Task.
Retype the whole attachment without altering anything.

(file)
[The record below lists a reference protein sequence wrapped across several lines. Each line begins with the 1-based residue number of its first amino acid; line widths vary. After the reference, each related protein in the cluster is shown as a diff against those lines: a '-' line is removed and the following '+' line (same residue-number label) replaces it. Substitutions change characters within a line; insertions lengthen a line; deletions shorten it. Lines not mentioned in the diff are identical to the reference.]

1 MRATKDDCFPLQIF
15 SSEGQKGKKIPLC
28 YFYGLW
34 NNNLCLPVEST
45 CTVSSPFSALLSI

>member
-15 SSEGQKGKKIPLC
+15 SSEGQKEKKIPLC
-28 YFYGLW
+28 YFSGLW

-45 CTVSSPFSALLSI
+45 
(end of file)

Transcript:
[The record below lists a reference protein sequence wrapped across several lines. Each line begins with the 1-based residue number of its first amino acid; line widths vary. After the reference, each related protein in the cluster is shown as a diff against those lines: a '-' line is removed and the following '+' line (same residue-number label) replaces it. Substitutions change characters within a line; insertions lengthen a line; deletions shorten it. Lines not mentioned in the diff are identical to the reference.]

1 MRATKDDCFPLQIF
15 SSEGQKGKKIPLC
28 YFYGLW
34 NNNLCLPVEST
45 CTVSSPFSALLSI

>member
-15 SSEGQKGKKIPLC
+15 SSEGQKEKKIPLC
-28 YFYGLW
+28 YFSGLW

-45 CTVSSPFSALLSI
+45 